Dividends do not make a good company – Part 1
I once relished receiving my dividend when they were sent as cheques in the mail. I liked tearing along that perforated line and took delight in those that were especially large in comparison to the price I had paid for the shares. I remember my shares in Fleetwood, whose dividend cheques were equal to 20 to 27 per cent of the investment I made. How silly of me then to ever hold a view about dividends that would cut out the fun of opening those innocuous, white, windowed envelopes that arrived the letter box twice a year.
Dividends should be the bane of your investment life. We like them and yet I struggle to accept them. But perhaps it’s the tax structure that forces companies to behave irrationally that I dislike.
When a company’s revenues exceed the cost of generating them, a profit accrues. Owners of the business share in those profits through the payment of dividends viz a vie the discretion of the board, who should have regard to the future maintenance and growth requirements of the business rather than their own personal financial requirements. Additionally, after-tax profits produce a credit against the dividends known as franking and while these have no value to the company, they have enormous value to Australian shareholders.
The investment community focuses on these outflows but in doing so it often misses one important thing – the inflows – the amount of money that was invested back into the business in order to commence and maintain it and its revenues. And, looking at these inflows changes everything.
By way of example suppose you own a business that generates a 45 per cent return on the money you have put in and left in the business. Given the returns available elsewhere, for example, 5.10 per cent in a five-year term deposit, where would you prefer to invest your money? Suppose I send you a prospectus for an investment in this business with a reasonable certainty of generating 45 per cent. Would you not take your funds out of the term deposit and invest it here?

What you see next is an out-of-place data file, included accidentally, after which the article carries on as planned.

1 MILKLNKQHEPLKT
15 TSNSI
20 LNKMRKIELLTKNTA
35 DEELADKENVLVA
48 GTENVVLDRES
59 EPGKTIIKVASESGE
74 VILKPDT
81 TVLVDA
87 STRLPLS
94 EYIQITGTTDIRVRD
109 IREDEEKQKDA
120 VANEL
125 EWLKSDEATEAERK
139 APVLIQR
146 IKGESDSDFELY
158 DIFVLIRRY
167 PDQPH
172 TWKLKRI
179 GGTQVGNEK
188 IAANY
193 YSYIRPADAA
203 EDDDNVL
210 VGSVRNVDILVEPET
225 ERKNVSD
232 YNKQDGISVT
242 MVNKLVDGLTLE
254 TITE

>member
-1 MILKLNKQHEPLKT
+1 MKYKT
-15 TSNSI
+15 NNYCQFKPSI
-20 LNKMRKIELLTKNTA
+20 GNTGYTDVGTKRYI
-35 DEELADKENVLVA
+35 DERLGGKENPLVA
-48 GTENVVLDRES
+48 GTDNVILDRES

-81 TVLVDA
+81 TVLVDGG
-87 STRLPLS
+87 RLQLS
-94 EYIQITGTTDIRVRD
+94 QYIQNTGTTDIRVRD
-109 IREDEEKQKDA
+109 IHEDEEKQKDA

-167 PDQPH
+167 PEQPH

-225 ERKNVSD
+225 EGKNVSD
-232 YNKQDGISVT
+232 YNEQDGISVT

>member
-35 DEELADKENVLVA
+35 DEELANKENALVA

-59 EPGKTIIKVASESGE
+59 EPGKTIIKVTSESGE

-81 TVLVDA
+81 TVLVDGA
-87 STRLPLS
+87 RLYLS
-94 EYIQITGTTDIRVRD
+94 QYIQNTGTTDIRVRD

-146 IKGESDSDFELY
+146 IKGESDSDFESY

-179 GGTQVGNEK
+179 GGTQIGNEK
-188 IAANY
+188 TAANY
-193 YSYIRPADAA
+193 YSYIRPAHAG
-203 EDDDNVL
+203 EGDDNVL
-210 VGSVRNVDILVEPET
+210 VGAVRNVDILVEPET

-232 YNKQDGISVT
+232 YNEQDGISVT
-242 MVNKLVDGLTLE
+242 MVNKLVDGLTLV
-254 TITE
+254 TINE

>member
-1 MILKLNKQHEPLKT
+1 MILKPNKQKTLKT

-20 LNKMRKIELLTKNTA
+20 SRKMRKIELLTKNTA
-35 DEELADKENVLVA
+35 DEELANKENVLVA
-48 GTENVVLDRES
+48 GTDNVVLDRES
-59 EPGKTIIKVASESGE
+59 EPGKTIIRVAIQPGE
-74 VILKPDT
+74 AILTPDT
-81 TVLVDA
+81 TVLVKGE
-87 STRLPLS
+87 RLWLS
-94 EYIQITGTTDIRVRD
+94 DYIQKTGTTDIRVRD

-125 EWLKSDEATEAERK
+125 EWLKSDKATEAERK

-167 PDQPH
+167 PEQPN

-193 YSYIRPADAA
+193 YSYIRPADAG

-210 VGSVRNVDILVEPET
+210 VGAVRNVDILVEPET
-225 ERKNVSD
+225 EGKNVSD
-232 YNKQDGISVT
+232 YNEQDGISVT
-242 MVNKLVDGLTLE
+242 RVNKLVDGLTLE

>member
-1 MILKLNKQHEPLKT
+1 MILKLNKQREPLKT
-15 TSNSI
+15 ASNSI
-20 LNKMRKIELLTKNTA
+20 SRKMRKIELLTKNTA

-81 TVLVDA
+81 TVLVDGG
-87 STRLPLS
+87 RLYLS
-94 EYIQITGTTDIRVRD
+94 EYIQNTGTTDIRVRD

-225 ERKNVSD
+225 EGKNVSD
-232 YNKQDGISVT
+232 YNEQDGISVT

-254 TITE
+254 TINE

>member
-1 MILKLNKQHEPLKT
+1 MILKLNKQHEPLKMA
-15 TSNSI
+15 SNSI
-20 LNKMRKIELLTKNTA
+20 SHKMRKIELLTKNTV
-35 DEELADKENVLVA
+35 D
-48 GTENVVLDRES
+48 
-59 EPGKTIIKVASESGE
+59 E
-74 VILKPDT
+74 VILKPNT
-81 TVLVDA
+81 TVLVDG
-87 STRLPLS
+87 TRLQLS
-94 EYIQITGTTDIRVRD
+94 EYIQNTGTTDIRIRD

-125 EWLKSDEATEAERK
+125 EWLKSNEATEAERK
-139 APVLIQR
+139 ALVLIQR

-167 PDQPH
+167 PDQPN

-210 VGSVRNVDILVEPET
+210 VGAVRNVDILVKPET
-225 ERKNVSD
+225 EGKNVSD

If, as the efficient market academics suggest, investors are rational and profit motivated, they should all be transferring funds out of the term deposit and into the business. But the funds go in the opposite direction! Investors demand the business pay them dividends so they can deposit them in the term deposit! Crazy! I am sorry efficient market theory (EMT) academics, people are not rational, nor it seems, profit motivated.
So why do the investors demand dividends, and why do boards pay them if there is a reasonable certainty of very high returns? Let me start by saying too much money is not a bad problem to have. No doubt airlines globally would love this problem, but unfortunately, its one they’ll never have to worry about.
Dividends are paid for a host of reasons but generally, they fall into one legitimate category and two illegitimate categories.
The legitimate category is that profits cannot continue to be retained and expected to generate high rates of return. In this situation, the company and its board are doing the right thing in handing the profits back to shareholders. This is certainly preferred to the purchase of an ill-advised acquisition.
The first of the illegitimate categories is the payment of dividends to create the impression of being a ‘good’ company. I cannot tell you how many times I have heard someone reply to my criticism of a company with; “but it pays a good dividend”. It would not be hard to find a listed company in this country engaging in price promotion – those that pay dividends they cannot afford, only to replace the funds dispensed with either debt, or equity via dilutionary capital raisings. When such a revolving door of capital is in operation, it is time to head for the exits because when profits are inappropriately retained, so are the executives running the show.
The other illegitimate reason is ignorance. When management don’t understand that retaining profits at low rates of return on equity, destroys shareholders’ wealth, their intelligence does not run as deep as their mediocrity or, worse, their arrogance.
As shareholders, we may not always be rational, but we aren’t blind. The corporate track record in this country when it comes to board salaries and ill-fated acquisitions has caused many investors to prefer the certain dollar in the hand rather than the uncertain two in the bush. Profits have been retained to pay unjustified salaries, make nonsensical acquisitions, or maintain businesses that, if not for their commercial aspirations, might otherwise be known as sheltered workshops. With a track record like this fresh in the minds of investors, is it any wonder that they wanted the dividend cheque in the mail?
But importantly, it is true that if there is a good prospect for a high return on equity, more value is created for shareholders if capital is retained rather than paid out as a dividend. If, however, low returns are expected, then the profits should not be retained – and, arguably, neither should shares in the company.
Read part 2 here. Dividends do not make a good company – Part 2